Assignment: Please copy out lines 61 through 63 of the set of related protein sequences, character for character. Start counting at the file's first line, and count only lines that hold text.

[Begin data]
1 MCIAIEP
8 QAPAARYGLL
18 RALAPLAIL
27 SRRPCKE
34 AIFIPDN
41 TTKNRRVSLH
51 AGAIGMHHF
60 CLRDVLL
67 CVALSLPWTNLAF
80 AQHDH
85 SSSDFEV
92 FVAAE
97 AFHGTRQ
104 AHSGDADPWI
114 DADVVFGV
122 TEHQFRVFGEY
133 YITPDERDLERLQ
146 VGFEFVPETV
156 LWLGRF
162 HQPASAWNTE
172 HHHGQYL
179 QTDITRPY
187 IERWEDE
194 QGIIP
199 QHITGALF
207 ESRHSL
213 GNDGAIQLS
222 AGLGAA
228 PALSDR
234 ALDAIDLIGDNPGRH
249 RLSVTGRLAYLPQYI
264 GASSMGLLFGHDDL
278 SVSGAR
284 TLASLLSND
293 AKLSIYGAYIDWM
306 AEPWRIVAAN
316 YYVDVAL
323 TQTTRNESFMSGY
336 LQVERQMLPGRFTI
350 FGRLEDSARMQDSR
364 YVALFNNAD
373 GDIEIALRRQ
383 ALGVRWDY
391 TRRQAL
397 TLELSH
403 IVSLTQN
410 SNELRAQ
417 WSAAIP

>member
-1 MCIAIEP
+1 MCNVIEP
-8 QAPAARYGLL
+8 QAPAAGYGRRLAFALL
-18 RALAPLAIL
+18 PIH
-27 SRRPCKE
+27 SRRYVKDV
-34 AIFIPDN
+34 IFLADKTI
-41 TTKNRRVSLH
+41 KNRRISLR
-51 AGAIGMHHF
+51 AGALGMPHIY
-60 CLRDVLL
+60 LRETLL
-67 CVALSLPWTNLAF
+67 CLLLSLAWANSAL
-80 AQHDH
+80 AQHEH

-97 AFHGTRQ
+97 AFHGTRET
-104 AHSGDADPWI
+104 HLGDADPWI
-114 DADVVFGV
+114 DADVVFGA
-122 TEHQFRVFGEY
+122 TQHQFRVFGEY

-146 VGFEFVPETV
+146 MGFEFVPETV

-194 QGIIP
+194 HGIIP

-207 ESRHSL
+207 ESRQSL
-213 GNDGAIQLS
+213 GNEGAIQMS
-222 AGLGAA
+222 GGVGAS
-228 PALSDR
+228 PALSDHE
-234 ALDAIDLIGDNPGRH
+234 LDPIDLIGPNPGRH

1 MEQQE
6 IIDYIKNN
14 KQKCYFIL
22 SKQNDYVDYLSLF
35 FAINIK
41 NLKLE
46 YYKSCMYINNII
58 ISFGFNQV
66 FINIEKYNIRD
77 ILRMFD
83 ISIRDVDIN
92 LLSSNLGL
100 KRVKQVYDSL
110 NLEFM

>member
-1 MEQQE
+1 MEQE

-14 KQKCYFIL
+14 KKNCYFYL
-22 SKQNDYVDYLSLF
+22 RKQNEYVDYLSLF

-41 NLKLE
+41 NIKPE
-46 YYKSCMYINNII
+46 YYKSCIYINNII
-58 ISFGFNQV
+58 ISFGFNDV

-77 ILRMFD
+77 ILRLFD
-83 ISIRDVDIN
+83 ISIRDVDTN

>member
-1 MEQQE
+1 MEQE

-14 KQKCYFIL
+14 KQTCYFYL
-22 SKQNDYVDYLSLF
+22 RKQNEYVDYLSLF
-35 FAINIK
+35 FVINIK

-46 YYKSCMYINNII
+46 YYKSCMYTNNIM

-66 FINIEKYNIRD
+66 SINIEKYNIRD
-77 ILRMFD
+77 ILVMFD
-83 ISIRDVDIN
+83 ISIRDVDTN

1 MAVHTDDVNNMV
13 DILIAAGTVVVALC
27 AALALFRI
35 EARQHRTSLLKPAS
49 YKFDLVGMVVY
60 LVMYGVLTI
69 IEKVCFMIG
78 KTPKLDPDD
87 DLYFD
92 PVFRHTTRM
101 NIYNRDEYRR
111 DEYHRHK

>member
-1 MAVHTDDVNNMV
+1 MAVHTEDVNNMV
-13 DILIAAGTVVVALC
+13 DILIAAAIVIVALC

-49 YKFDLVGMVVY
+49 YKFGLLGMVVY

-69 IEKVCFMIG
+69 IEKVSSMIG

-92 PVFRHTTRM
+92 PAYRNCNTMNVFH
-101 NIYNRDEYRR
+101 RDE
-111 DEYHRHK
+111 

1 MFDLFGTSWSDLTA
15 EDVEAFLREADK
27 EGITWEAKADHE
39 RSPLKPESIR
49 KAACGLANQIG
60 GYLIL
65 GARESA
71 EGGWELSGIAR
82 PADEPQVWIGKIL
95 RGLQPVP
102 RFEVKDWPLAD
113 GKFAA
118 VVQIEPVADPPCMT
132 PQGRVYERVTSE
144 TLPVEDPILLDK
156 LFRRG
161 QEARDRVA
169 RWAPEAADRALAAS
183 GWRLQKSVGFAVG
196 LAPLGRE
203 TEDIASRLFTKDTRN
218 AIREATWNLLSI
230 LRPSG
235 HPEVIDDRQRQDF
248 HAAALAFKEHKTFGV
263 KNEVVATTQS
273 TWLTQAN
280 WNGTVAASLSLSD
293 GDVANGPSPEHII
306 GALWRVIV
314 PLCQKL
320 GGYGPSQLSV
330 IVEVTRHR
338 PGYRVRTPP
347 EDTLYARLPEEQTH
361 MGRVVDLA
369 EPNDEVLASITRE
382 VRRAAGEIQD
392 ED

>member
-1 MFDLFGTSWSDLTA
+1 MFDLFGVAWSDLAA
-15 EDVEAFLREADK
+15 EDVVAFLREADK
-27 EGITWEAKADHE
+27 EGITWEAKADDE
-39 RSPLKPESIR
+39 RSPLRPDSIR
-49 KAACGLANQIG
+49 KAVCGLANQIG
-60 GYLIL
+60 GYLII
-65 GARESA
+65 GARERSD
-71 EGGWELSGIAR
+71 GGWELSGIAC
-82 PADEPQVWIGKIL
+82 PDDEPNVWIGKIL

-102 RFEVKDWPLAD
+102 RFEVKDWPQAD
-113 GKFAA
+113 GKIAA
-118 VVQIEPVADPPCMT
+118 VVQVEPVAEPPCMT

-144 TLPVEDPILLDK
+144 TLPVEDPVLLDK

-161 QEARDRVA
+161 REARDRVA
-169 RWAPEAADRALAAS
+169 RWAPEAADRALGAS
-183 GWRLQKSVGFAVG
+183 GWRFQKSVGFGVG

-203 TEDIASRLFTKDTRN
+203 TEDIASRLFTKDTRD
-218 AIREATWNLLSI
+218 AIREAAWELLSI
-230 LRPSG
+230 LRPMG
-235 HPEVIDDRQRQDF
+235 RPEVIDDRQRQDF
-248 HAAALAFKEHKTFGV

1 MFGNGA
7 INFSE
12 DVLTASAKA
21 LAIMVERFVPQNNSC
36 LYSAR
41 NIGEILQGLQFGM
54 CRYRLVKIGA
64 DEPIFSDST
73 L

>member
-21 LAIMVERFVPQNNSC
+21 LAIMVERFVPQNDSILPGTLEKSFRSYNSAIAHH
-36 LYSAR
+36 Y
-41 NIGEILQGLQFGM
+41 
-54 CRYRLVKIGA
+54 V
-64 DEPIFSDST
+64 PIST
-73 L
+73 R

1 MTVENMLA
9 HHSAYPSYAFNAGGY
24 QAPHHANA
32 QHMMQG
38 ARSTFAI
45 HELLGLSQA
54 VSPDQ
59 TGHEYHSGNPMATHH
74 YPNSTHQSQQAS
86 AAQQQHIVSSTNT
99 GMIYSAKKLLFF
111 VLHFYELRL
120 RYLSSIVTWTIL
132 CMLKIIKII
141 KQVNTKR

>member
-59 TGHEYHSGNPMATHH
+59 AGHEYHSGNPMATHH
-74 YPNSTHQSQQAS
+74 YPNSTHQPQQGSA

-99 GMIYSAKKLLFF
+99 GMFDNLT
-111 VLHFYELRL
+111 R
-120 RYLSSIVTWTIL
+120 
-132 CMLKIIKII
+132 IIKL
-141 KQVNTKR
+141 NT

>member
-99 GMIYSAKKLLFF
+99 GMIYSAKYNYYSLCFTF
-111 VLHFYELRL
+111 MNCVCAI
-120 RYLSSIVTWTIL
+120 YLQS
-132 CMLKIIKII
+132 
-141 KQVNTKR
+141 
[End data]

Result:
+41 KNRRISLR
-51 AGAIGMHHF
+51 AGALGMPHIY